We’re pleased to provide copies of relevant articles written by members of the wider neuropsychological rehabilitation community in this section (all permissions gratefully acknowledged), as well as links to useful websites with articles.








This poster was presented at 16th NR-SIG-WFNR conference Granada, Spain in June 2019

We recently worked with the University of Bristol to test the measures currently used by our community-based neuropsychological rehabilitation service, as recommended by McCauley et al (2012).

The study’s aim was to see whether there would be an improvement between assessment and review on a range of measures representing key areas of function for the child in a systematic context.

Our data was collected from 159 children with brain injuries and their families, with both traumatic and non-traumatic brain injuries, ranging from mild to severe. This was done using an outcome questionnaire.

There were encouraging improvements in reports of the children’s executive function, their participation and wellbeing of their family members. 

Download the full study here.








Working with the University of Bristol, our aim was to explore clinical hypotheses in assessment data.

We analysed data which Recolo’s associates have collected through routine clinical practice, of 150 children with brain injuries. The children were aged from 0-18 yrs, with both traumatic and non-traumatic brain injury types, ranging from mild to severe.

Preliminary analysis of our outcome data regarding the a priori hypotheses, provided evidence of the relationship between cognitive, emotional, social and educational measures of brain injured children.

Once further analysis is complete, recommendations from the project will feed in to an improved Recolo database that will allow for targeted case and item-specific analysis.

Download the full study here.
















We recently worked with the University of Bath and University of Exeter, to test the feasibility of using a Single-Case Experimental Design (SCED) in routine rehabilitation practice.

The participant was a 10-year-old boy with cerebral palsy who also had epilepsy and fatigue. He had average IQ but impairments in vision, attention and memory. His attainment was 2 years below his chronological age. He attended mainstream school. Improvement of his engagement in learning tasks was a key priority. His physical rehab involved 1- hour a day in a standing frame.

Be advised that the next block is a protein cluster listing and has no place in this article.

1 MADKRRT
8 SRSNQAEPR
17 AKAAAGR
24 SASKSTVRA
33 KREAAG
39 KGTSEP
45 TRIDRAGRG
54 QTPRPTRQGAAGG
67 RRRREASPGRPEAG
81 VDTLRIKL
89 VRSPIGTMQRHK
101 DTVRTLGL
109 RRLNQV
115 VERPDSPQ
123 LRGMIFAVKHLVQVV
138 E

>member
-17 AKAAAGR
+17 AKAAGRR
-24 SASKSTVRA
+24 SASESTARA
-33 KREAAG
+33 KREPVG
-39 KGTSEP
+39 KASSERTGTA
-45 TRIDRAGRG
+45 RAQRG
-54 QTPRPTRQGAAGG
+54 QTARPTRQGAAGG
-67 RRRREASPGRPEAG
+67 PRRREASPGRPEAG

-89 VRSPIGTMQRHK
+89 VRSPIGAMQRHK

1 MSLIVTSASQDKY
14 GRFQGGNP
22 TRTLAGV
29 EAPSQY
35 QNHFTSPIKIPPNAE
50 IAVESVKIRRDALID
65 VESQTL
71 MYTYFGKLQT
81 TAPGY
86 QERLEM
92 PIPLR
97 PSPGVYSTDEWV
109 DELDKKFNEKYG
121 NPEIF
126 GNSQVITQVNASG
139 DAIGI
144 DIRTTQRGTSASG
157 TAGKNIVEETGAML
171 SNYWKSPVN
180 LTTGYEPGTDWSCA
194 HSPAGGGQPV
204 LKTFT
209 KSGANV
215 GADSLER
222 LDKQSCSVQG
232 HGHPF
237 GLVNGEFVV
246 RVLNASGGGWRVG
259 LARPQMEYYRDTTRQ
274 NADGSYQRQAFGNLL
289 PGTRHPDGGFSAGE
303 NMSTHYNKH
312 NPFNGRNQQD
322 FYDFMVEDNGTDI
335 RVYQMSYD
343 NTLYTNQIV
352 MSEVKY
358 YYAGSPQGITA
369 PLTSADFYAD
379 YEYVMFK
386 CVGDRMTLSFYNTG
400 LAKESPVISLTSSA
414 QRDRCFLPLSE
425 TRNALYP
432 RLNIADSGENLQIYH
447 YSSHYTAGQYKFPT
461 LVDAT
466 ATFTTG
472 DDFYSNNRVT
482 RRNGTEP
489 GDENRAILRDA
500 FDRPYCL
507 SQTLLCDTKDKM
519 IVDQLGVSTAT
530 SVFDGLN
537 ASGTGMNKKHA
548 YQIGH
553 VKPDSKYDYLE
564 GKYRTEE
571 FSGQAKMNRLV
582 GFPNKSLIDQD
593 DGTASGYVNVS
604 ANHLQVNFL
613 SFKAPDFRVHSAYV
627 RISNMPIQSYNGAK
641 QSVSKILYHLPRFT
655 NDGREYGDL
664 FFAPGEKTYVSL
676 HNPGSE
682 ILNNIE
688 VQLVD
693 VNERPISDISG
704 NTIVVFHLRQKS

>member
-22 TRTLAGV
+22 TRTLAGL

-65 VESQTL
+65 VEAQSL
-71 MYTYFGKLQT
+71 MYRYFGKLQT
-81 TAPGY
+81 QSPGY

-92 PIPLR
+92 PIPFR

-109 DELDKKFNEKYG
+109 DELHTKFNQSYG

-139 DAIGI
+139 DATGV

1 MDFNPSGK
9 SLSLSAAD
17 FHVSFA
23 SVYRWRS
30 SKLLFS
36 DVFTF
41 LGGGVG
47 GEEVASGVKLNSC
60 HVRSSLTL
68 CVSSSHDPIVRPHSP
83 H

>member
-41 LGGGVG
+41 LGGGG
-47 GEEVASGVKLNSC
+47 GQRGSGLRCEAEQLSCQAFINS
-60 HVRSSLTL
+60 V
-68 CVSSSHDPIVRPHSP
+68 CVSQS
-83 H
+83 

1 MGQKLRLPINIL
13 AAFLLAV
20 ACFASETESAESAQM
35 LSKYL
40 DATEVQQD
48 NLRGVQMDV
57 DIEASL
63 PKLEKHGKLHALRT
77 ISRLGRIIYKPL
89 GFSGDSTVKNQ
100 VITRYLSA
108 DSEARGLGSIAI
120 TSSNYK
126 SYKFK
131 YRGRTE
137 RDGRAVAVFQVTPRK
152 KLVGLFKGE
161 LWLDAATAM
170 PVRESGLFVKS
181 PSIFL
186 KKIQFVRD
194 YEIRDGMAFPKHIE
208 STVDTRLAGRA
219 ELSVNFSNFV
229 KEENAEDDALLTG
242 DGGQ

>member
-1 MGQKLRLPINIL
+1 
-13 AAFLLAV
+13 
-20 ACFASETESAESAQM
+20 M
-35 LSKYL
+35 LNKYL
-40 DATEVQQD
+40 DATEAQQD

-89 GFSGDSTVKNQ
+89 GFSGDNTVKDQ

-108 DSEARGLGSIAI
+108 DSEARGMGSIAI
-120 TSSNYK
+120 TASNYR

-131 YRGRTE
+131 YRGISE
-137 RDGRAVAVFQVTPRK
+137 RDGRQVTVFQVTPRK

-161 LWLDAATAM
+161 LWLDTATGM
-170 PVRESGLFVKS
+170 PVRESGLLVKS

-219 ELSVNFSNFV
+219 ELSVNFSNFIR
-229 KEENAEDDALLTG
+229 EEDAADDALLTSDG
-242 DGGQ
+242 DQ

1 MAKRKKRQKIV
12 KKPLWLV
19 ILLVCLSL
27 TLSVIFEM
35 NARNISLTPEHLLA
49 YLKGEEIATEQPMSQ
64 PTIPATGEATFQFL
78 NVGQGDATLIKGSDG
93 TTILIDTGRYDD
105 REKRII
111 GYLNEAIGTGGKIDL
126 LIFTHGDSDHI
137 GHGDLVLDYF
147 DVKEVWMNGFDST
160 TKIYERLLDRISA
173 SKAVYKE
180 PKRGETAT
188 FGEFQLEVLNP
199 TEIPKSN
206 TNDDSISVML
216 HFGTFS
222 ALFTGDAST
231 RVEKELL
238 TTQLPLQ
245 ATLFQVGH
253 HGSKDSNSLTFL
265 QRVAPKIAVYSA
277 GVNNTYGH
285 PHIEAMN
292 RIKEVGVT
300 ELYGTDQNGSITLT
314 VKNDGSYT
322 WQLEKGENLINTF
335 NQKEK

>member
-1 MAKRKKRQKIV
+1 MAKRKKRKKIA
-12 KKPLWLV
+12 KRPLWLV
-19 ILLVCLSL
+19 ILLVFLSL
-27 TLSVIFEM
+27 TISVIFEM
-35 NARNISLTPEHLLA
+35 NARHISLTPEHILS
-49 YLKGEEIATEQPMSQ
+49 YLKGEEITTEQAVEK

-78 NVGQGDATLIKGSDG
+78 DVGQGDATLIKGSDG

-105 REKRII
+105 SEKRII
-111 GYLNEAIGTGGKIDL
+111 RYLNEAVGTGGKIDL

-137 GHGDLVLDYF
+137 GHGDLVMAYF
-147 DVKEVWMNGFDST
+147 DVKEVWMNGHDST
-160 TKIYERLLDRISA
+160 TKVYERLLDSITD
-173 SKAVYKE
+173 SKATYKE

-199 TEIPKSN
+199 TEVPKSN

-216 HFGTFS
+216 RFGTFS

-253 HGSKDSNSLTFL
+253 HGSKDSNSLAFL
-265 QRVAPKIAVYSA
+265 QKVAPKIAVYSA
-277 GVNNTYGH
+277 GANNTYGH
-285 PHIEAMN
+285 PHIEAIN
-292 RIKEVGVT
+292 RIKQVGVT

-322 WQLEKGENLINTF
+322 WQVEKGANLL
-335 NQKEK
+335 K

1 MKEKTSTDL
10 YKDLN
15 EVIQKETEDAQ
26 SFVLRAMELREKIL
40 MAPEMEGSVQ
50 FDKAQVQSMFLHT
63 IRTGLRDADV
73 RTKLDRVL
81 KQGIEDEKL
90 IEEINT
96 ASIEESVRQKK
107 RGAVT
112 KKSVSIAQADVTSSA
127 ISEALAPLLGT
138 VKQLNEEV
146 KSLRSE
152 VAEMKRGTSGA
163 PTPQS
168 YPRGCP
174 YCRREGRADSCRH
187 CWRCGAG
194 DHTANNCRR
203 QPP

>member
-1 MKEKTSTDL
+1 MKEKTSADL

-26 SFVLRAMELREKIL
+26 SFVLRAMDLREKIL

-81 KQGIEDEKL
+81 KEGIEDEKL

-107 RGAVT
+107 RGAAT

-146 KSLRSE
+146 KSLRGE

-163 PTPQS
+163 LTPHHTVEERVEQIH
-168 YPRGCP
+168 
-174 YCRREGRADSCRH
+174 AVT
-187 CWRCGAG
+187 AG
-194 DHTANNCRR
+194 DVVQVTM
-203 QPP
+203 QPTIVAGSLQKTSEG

The rehab and education team investigated whether a change in the physical demands of his timetable and standing practice would help him better engage. They found that his engagement improved when his standing practice was alternated across the week between morning and afternoon. This was when compared with him standing routinely in the afternoon only. Family and teachers subsequently decided to continue alternating the standing session.

It’s important to say that for clinical reasons a true experimental design was not used. This means that, although there his engagement improved, it was not possible to attribute that directly to his changed schedule.

We believe that more such studies are needed to decide whether it is feasible to use SCED in routine practice. We continue to develop SCEDs in our service to build the evidence to decide this.

Download the full study here.















This poster was presented at the European Federation for Research in Rehabilitation, Glasgow in September 2017.

At Recolo we are keen to promote the idea of Practice-Based Evidence, where real world practice is designed, documented and measured well.

We have worked with the University of Bath and University of Exeter to develop a protocol for child neuropsychological rehabilitation. The protocol is designed to provide our clinical practice in a way that can be reported as high-quality research evidence. The central process is to design each tailored intervention as a Single Case Experimental Design (SCED). This is a design that helps us determine whether it is our intervention or something else that improves the child’s function. Each SCED is then rated against an agreed standard to test its quality.

The protocol is reported in two parts: 1) the ‘inner’ clinical framework which can be used to design the rehab intervention as a SCED; 2) the ‘outer’ research evaluation framework to test how good the intervention and write-up was as research practice.

The project attempts to answer the question: “Is it feasible to produce level 1 evidence (the highest standard of clinical evidence) from normal clinical practice in neuropsychological rehabilitation?”

Download the full study here.